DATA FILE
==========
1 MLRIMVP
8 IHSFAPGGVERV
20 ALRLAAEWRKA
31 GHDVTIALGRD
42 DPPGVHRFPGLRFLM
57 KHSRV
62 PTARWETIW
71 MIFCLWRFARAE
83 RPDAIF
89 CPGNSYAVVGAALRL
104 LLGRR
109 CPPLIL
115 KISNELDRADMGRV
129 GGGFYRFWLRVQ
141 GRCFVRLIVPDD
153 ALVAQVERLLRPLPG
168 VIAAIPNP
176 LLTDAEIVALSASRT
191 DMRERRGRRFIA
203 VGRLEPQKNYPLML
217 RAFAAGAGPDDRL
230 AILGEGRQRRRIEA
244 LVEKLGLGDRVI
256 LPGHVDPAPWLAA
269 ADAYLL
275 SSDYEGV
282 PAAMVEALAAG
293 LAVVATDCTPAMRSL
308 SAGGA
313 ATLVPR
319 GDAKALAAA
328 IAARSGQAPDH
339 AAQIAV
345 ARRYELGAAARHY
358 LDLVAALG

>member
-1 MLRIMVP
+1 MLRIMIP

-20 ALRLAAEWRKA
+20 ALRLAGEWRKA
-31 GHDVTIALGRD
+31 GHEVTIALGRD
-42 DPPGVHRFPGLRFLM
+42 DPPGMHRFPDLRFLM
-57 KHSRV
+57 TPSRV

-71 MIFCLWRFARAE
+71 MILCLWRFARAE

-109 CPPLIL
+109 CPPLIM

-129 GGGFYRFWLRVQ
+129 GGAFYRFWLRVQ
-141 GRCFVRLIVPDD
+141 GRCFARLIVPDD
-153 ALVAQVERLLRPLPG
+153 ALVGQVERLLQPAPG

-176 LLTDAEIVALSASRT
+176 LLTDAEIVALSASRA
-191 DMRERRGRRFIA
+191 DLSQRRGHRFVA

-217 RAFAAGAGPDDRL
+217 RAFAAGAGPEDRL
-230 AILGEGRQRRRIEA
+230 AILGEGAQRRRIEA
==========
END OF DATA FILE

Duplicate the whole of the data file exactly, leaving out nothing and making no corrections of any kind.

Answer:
1 MLRIMVP
8 IHSFAPGGVERV
20 ALRLAAEWRKA
31 GHDVTIALGRD
42 DPPGVHRFPGLRFLM
57 KHSRV
62 PTARWETIW
71 MIFCLWRFARAE
83 RPDAIF
89 CPGNSYAVVGAALRL
104 LLGRR
109 CPPLIL
115 KISNELDRADMGRV
129 GGGFYRFWLRVQ
141 GRCFVRLIVPDD
153 ALVAQVERLLRPLPG
168 VIAAIPNP
176 LLTDAEIVALSASRT
191 DMRERRGRRFIA
203 VGRLEPQKNYPLML
217 RAFAAGAGPDDRL
230 AILGEGRQRRRIEA
244 LVEKLGLGDRVI
256 LPGHVDPAPWLAA
269 ADAYLL
275 SSDYEGV
282 PAAMVEALAAG
293 LAVVATDCTPAMRSL
308 SAGGA
313 ATLVPR
319 GDAKALAAA
328 IAARSGQAPDH
339 AAQIAV
345 ARRYELGAAARHY
358 LDLVAALG

>member
-1 MLRIMVP
+1 MLRIMIP

-20 ALRLAAEWRKA
+20 ALRLAGEWRKA
-31 GHDVTIALGRD
+31 GHEVTIALGRD
-42 DPPGVHRFPGLRFLM
+42 DPPGMHRFPDLRFLM
-57 KHSRV
+57 TPSRV

-71 MIFCLWRFARAE
+71 MILCLWRFARAE

-109 CPPLIL
+109 CPPLIM

-129 GGGFYRFWLRVQ
+129 GGAFYRFWLRVQ
-141 GRCFVRLIVPDD
+141 GRCFARLIVPDD
-153 ALVAQVERLLRPLPG
+153 ALVGQVERLLQPAPG

-176 LLTDAEIVALSASRT
+176 LLTDAEIVALSASRA
-191 DMRERRGRRFIA
+191 DLSQRRGHRFVA

-217 RAFAAGAGPDDRL
+217 RAFAAGAGPEDRL
-230 AILGEGRQRRRIEA
+230 AILGEGAQRRRIEA